One comment that is expressed often after a loved one dies is, “Who will remember him/her/they now that they are gone”? The individual is important to you, but you have no idea who else will remember and how or when this will happen.
I read a memorial article in the paper for a young girl who died nine years ago and part of the remembering comment stated, “You dance inside our hearts where no one sees you, but we do”. How often have any of us seen such posts and glanced by them with little or no thought? The answer is often, unless this loss affects or resonates with you.
I wonder if sometimes it causes us to think of our own loved ones who have died or perhaps that is all done and gone; for some who shut the door fast and tight in case it opens a crack and they “feel” something. The reality is someone does “feel” something and wants others to feel the remembering also. To be touched in some way by this special person’s presence on this earth.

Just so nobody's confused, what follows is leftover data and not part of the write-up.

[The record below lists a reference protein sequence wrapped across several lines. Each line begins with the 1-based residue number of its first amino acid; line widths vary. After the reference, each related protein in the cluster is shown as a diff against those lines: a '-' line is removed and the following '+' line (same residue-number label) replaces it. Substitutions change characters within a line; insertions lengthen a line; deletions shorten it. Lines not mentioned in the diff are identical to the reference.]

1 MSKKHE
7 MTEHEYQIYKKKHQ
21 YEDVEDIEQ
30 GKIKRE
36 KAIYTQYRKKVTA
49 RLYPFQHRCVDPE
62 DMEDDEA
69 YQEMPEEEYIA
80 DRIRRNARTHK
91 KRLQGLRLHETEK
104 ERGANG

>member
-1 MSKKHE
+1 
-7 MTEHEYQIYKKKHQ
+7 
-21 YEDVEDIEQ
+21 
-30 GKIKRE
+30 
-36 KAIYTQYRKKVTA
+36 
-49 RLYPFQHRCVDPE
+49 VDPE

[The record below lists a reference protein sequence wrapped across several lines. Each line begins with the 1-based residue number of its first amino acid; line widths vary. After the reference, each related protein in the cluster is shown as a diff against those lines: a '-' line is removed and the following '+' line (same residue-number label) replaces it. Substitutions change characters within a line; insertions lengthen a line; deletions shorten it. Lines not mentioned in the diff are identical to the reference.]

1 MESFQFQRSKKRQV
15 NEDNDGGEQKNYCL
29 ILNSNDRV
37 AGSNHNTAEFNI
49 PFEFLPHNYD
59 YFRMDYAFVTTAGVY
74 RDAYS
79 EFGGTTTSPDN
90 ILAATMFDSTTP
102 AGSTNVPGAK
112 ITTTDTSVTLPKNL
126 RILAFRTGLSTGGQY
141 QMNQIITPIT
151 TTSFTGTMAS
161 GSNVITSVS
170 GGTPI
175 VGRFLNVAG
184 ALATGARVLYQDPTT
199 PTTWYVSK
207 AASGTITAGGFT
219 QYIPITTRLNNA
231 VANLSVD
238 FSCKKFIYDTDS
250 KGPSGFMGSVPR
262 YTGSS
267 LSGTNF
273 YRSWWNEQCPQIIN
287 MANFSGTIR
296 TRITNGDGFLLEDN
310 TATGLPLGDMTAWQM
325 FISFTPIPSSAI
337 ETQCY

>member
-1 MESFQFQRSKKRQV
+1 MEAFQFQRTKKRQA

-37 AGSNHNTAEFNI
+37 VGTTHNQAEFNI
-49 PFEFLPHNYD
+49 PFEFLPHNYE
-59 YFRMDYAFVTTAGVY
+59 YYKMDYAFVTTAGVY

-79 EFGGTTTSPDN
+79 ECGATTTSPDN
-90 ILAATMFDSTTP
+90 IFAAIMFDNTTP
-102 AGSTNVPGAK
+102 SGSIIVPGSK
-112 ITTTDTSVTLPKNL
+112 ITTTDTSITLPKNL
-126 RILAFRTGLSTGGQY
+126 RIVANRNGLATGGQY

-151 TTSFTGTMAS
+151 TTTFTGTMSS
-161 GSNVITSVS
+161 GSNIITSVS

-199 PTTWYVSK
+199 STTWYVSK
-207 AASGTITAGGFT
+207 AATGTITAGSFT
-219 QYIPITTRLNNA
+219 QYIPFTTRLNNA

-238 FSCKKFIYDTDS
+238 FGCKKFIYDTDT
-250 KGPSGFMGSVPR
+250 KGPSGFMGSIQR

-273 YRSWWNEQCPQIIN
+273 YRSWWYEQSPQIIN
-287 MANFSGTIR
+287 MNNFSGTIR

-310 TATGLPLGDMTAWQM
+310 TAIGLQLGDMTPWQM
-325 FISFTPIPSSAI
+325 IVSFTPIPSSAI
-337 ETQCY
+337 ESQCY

I mentioned this to someone recently and the individual stated they remember to this day a friend who died in high school. The remembrance of this friend has been for several decades, but has never been shared with others. Hmmm, someone does remember and the family does not know this.
Another shared story was of a class mate who died in grade school and has never been forgotten by his friend to this day.
How many people have a memory pass through their mind of someone they knew who has died and never tell anyone else? Who would you share this with? Would the family member be interested in knowing that someone does remember their loved one? In many cases the answer is yes, the family member wants to know more about their person.
Imagine for a moment the loved one receiving a short note saying you never forgot their special person. Would there be tears, sadness, joy or perhaps a silent nod with a blessing or a thank you? Maybe, there is an invite to come and spend some time and chat more about this special person in both of your lives.
I have noticed that after a death, the people who remain crave any news about their loved one; the good they did in the community and the people they helped. I do not have the answers for them, but what if you were the one to say, “I remember”?